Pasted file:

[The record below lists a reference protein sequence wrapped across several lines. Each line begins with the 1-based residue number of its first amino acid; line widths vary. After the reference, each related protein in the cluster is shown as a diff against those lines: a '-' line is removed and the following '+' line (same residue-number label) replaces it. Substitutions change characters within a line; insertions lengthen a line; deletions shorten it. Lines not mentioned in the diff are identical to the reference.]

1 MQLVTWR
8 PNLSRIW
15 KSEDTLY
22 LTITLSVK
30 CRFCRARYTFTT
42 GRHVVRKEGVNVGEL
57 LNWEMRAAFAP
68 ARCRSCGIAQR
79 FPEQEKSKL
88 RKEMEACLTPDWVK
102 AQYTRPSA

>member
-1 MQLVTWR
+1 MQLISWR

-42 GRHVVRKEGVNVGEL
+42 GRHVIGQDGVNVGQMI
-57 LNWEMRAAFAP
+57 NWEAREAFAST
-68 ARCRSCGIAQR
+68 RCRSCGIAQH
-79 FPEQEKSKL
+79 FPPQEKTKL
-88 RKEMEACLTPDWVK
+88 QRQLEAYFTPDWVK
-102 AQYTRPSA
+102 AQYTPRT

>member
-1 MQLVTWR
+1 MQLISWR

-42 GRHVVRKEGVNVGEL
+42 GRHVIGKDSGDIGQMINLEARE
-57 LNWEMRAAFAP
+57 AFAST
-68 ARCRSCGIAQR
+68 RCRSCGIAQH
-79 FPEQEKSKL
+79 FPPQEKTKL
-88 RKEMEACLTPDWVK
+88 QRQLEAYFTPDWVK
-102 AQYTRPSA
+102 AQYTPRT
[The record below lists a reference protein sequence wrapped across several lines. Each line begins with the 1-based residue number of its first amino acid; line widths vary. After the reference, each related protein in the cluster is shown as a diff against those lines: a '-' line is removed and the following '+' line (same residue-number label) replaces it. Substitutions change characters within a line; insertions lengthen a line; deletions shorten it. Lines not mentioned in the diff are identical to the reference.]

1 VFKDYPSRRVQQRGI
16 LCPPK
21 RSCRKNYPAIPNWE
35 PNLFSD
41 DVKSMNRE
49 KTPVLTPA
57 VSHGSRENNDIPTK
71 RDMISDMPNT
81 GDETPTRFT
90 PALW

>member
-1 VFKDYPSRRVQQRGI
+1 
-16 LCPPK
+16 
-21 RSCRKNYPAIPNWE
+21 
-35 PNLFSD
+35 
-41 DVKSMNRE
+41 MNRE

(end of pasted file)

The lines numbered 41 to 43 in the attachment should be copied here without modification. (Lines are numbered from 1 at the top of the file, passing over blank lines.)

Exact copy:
-102 AQYTRPSA
+102 AQYTPRT
[The record below lists a reference protein sequence wrapped across several lines. Each line begins with the 1-based residue number of its first amino acid; line widths vary. After the reference, each related protein in the cluster is shown as a diff against those lines: a '-' line is removed and the following '+' line (same residue-number label) replaces it. Substitutions change characters within a line; insertions lengthen a line; deletions shorten it. Lines not mentioned in the diff are identical to the reference.]